The FTSE 100 bounced back from recent falls by midday on Monday, boosted by hopes European leaders were prepared to take more dramatic action to cure euro zone contagion.

Investors welcomed talk that Germany and France are exploring radical methods of securing deeper and more rapid fiscal integration among euro zone countries.

And sentiment was lifted after media reports, denied by the International Monetary Fund, that Italy was in talks with the IMF over a possible bailout.

There is still speculation that politicians have a newfound sense of urgency and are stepping up attempts to stem the crisis. Unsurprisingly there is a wave of relief flowing through the financial sector, David Jones, chief market strategist at IG Index.

The dented banking sector rose, with Royal Bank of Scotland and Lloyds Banking Group up as much as 5.5 percent, as the risk on trade prevailed despite concerns over the potential for harsher levies on the sector.

The blue chip index <.FTSE> gained 110.90 points, or 2.1 percent to 5,275.55 by 12:09 p.m., led by previously hard hit riskier assets, and extending Friday's 0.7 percent rise.

Volatile trading continued after the FTSE lost more than 7 percent of its value over nine days -- its worst losing streak since 2003 -- before snapping back on Friday.

Index gains were also helped by the forecasts of a strong open on Wall Street.

It will take a few more days of positive moves to convince traders that this rally actually has some solid foundations and is not just a dead cat bounce built on rumour and hope, IG's Jones said.

Analysts noted the FTSE All Share index <.FTAS> had given off positive technical signals - its 14-day relative strength index turned marginally higher - suggesting a trading bounce, but added more significant good news would be needed for it to break above the 2,740 level.


Miners <.FTNMX1770> rallied as Nomura said the sector had been hit too hard in the macro sell-off, driven by global growth worries.

Nomura said the uncertain macroeconomic backdrop had driven a divergence between sentiment and equity valuations for the mining sector and offered a buying opportunity, citing Xstrata , BHP Billiton and Rio Tinto among its top picks.

The diversified miners are now trading at valuations near their global financial-crisis lows, but with repaired balance sheets and growth catalysts on the horizon.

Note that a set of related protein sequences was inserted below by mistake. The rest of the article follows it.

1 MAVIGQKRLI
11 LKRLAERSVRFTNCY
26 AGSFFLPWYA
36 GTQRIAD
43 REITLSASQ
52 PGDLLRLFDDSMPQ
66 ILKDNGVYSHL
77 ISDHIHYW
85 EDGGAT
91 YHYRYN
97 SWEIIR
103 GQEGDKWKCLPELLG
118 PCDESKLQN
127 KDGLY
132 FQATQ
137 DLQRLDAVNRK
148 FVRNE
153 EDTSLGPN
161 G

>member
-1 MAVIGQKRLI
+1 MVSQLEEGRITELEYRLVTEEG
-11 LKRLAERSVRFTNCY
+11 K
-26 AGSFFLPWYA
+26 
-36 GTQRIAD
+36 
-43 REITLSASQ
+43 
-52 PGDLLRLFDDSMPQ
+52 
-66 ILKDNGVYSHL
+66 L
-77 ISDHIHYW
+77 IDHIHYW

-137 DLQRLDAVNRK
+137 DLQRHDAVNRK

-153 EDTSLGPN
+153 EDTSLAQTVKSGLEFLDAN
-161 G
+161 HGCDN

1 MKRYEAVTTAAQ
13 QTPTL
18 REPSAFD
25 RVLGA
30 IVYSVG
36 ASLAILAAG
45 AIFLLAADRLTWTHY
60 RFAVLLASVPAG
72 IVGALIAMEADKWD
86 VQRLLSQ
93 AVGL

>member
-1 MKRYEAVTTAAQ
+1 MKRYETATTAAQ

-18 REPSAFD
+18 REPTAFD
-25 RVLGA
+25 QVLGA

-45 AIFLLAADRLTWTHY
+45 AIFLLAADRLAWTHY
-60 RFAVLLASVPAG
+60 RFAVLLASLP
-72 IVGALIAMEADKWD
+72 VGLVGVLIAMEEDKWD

Xstrata, BHP and Rio climbed as much as 3.9 percent.

Thomson Reuters StarMine data shows Rio Tinto and BHP Billiton have average annualised per share earnings growth over the past five years of 6.9 percent and 12 percent respectively.

Their market implied EPS compound annual growth rate over the next five years, however, or the growth rates investors have priced into the stock, is minus 8 percent and minus 12.8 percent respectively.

JP Morgan echoed Nomura's sentiment and said European stock markets are pricing in too much weakness as a result of the region's debt crisis.

The broker said corporate earnings should continue to hold up and remain reasonably highly correlated with those of the United States.

Upbeat broker comment helped Weir climb 5.1 percent as Barclays Capital raised its price target on the company and repeated its overweight rating.

BarCap cited three main reasons for its bullish stance on Weir; its high exposure to multi-year secular growth in shale oil & gas markets, ongoing strength in mining capex with aftermarket resilience, and balance sheet strength giving further opportunities for earnings accretive acquisitions.

Broader macro growth concerns remain after the OECD said the global economic recovery is running out of steam, leaving the euro zone stuck in a mild recession and the United States at risk of following suit, sharply cutting its growth forecasts.

On the downside, Randgold was the only FTSE 100 faller, down 5.5 percent after the gold miner cut its output target due to a series of problems at its Tongon mine in the Ivory Coast.

(It) looks to be a 'perfect storm' at Tongon, Numis says in a note, adding the stock, rated hold, is expensive at 2.1 times its net asset value and 13 times its one-year forward cash flow.

(Additional reporting by Simon Jessop, Francesco Canepa and Brian Gorman; Editing by David Cowell)